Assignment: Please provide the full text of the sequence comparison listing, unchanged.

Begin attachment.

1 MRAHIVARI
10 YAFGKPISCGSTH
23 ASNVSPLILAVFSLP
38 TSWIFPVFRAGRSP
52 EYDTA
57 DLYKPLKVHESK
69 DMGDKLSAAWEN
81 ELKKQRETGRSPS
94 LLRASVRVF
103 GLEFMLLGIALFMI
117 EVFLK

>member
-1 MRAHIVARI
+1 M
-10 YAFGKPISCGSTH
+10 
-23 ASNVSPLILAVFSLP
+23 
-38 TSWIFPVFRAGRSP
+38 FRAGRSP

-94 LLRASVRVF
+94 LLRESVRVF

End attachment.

1 MRAHIVARI
10 YAFGKPISCGSTH
23 ASNVSPLILAVFSLP
38 TSWIFPVFRAGRSP
52 EYDTA
57 DLYKPLKVHESK
69 DMGDKLSAAWEN
81 ELKKQRETGRSPS
94 LLRASVRVF
103 GLEFMLLGIALFMI
117 EVFLK

>member
-1 MRAHIVARI
+1 M
-10 YAFGKPISCGSTH
+10 
-23 ASNVSPLILAVFSLP
+23 
-38 TSWIFPVFRAGRSP
+38 FRAGRSP

-94 LLRASVRVF
+94 LLRESVRVF